Who Wants to Work for the NSA?

While Congress and the President are covering for the agency, many of those who are qualified don’t want to work for the NSA.

The struggle with the NSA has been extremely frustrating. When a whistleblower exposes their spying, they get to stay in the United States and keep operating while the whistleblower has to flee to Russia. The President refuses to do anything to stop the NSA’s activities, even when its actions expose the United States to the hatred of the world. The NSA has compromised the ability of U.S. industries to sell cyber-related products in other countries because they seem to have compromised the products themselves. They have worked to degrade security standards, leaving the world more vulnerable to hackers in order to make the world more vulnerable to their surveillance.

[See also, “Conflict of Interest? NSA Chief Working on Cybersecurity Patents.”]

Amid all this darkness, there is a bit of hope that shines out. If you think about it, you might guess what it would be. Think about two questions: 1) What kind of professional does the NSA need to work for the agency? 2) What kind of professional would be most upset with what the NSA is doing?

The answers to both questions are the same: computer programmers.

Thus, NPR reports, “After Snowden, The NSA Faces Recruitment Challenge.”

Daniel Swann is exactly the type of person the National Security Agency would love to have working for it. The 22-year-old is a fourth-year concurrent bachelor’s-master’s student at Johns Hopkins University with a bright future in cybersecurity.

And growing up in Annapolis, Md., not far from the NSA’s headquarters, Swann thought he might work at the agency, which intercepts phone calls, emails and other so-called “signals intelligence” from U.S. adversaries.

“When I was a senior in high school I thought I would end up working for a defense contractor or the NSA itself,” Swann says. Then, in 2013, NSA contractor Edward Snowden leaked a treasure-trove of top-secret documents. They showed that the agency’s programs to collect intelligence were far more sweeping than Americans realized.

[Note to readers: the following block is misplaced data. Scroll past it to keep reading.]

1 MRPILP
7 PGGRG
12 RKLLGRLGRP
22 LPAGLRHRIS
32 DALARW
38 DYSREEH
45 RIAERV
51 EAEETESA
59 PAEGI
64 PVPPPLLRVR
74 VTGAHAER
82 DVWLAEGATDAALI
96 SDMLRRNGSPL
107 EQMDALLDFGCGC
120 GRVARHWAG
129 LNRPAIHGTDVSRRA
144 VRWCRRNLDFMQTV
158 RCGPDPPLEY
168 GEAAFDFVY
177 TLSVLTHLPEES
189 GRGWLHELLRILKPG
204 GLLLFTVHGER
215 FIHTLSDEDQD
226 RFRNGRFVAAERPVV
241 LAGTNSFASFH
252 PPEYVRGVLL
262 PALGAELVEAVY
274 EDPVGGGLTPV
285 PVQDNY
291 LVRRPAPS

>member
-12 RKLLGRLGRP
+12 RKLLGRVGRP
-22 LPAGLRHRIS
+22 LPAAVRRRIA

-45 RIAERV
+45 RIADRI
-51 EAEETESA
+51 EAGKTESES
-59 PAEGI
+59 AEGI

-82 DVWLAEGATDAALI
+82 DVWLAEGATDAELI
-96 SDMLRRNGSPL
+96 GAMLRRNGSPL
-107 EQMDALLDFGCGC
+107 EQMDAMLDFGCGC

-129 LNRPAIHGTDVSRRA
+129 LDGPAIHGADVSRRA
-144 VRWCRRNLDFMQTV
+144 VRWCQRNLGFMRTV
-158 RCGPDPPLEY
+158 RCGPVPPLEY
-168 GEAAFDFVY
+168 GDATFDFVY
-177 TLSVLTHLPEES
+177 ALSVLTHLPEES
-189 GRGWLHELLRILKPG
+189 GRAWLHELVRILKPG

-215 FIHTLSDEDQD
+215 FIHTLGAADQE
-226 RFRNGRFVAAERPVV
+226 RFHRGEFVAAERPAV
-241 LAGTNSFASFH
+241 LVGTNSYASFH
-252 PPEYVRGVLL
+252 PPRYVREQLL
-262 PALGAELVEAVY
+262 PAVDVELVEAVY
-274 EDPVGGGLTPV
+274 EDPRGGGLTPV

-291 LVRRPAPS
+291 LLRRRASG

After Snowden’s revelations, Swann’s thinking changed. The NSA’s tactics, which include retaining data from American citizens, raise too many questions in his mind: “I can’t see myself working there,” he says, “partially because of these moral reasons.”

This year, the NSA needs to find 1,600 recruits. Hundreds of them must come from highly specialized fields like computer science and mathematics. So far, it says, the agency has been successful. But with its popularity down, and pay from wealthy Silicon Valley companies way up, agency officials concede that recruitment is a worry. If enough students follow Daniel Swann, then one of the world’s most powerful spy agencies could lose its edge.

From the story, it seems that part of the problem is that Silicon Valley companies pay more. So the NSA had to rely largely on prestige in order to get savvy computer specialists to choose them over a job in the private sector. Snowden has ruined the prestige factor in the eyes of many people.

There is a dark side. The NSA is also finding people who heard about the Snowden leaks and think that it would be “cool” to work for the spy agency. They actually apply to work at the NSA because Snowden’s revelations make it seem attractive to them!

This means that, even though the NSA is struggling to get employees, the ones they get may be even more interested in illegal surveillance than the ones who are there now.